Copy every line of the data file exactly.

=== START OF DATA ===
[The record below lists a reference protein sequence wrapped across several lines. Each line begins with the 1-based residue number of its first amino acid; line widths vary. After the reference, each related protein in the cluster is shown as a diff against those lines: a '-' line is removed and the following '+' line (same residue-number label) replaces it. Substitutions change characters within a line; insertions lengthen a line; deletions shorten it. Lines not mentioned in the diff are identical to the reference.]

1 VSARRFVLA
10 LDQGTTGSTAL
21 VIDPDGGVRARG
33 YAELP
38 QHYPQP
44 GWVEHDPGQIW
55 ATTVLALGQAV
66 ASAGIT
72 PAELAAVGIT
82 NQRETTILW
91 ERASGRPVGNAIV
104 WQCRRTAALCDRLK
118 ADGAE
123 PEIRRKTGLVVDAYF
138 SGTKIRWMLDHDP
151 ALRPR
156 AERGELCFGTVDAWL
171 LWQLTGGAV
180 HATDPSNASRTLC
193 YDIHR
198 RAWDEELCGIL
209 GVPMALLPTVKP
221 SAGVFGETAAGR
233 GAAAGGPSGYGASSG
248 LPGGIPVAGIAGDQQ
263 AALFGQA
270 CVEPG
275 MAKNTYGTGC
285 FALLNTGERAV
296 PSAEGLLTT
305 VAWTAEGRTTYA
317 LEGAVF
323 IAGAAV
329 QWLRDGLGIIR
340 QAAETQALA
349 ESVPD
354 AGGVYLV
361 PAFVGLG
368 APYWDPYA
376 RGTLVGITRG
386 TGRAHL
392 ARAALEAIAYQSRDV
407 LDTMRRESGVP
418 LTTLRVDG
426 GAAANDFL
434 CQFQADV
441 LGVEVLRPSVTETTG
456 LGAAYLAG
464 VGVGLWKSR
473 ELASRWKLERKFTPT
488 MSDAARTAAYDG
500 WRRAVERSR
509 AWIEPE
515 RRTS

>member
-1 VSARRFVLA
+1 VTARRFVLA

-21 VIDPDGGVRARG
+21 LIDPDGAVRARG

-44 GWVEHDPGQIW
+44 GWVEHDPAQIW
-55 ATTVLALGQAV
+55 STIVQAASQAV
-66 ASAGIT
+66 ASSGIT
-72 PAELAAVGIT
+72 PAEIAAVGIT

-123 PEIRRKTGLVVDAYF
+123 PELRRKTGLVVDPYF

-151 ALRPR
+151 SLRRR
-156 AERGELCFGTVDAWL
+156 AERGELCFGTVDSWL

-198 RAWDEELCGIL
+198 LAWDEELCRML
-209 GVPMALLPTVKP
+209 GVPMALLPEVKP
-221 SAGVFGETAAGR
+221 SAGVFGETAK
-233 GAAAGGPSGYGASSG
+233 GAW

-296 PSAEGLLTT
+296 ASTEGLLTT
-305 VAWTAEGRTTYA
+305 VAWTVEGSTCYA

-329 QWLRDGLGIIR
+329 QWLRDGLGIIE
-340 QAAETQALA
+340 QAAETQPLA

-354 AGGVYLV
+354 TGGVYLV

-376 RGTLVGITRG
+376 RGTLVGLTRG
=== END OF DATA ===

[The record below lists a reference protein sequence wrapped across several lines. Each line begins with the 1-based residue number of its first amino acid; line widths vary. After the reference, each related protein in the cluster is shown as a diff against those lines: a '-' line is removed and the following '+' line (same residue-number label) replaces it. Substitutions change characters within a line; insertions lengthen a line; deletions shorten it. Lines not mentioned in the diff are identical to the reference.]

1 VSARRFVLA
10 LDQGTTGSTAL
21 VIDPDGGVRARG
33 YAELP
38 QHYPQP
44 GWVEHDPGQIW
55 ATTVLALGQAV
66 ASAGIT
72 PAELAAVGIT
82 NQRETTILW
91 ERASGRPVGNAIV
104 WQCRRTAALCDRLK
118 ADGAE
123 PEIRRKTGLVVDAYF
138 SGTKIRWMLDHDP
151 ALRPR
156 AERGELCFGTVDAWL
171 LWQLTGGAV
180 HATDPSNASRTLC
193 YDIHR
198 RAWDEELCGIL
209 GVPMALLPTVKP
221 SAGVFGETAAGR
233 GAAAGGPSGYGASSG
248 LPGGIPVAGIAGDQQ
263 AALFGQA
270 CVEPG
275 MAKNTYGTGC
285 FALLNTGERAV
296 PSAEGLLTT
305 VAWTAEGRTTYA
317 LEGAVF
323 IAGAAV
329 QWLRDGLGIIR
340 QAAETQALA
349 ESVPD
354 AGGVYLV
361 PAFVGLG
368 APYWDPYA
376 RGTLVGITRG
386 TGRAHL
392 ARAALEAIAYQSRDV
407 LDTMRRESGVP
418 LTTLRVDG
426 GAAANDFL
434 CQFQADV
441 LGVEVLRPSVTETTG
456 LGAAYLAG
464 VGVGLWKSR
473 ELASRWKLERKFTPT
488 MSDAARTAAYDG
500 WRRAVERSR
509 AWIEPE
515 RRTS

>member
-1 VSARRFVLA
+1 VTARRFVLA

-21 VIDPDGGVRARG
+21 LIDPDGAVRARG

-44 GWVEHDPGQIW
+44 GWVEHDPAQIW
-55 ATTVLALGQAV
+55 STIVQAASQAV
-66 ASAGIT
+66 ASSGIT
-72 PAELAAVGIT
+72 PAEIAAVGIT

-123 PEIRRKTGLVVDAYF
+123 PELRRKTGLVVDPYF

-151 ALRPR
+151 SLRRR
-156 AERGELCFGTVDAWL
+156 AERGELCFGTVDSWL

-198 RAWDEELCGIL
+198 LAWDEELCRML
-209 GVPMALLPTVKP
+209 GVPMALLPEVKP
-221 SAGVFGETAAGR
+221 SAGVFGETAK
-233 GAAAGGPSGYGASSG
+233 GAW

-296 PSAEGLLTT
+296 ASTEGLLTT
-305 VAWTAEGRTTYA
+305 VAWTVEGSTCYA

-329 QWLRDGLGIIR
+329 QWLRDGLGIIE
-340 QAAETQALA
+340 QAAETQPLA

-354 AGGVYLV
+354 TGGVYLV

-376 RGTLVGITRG
+376 RGTLVGLTRG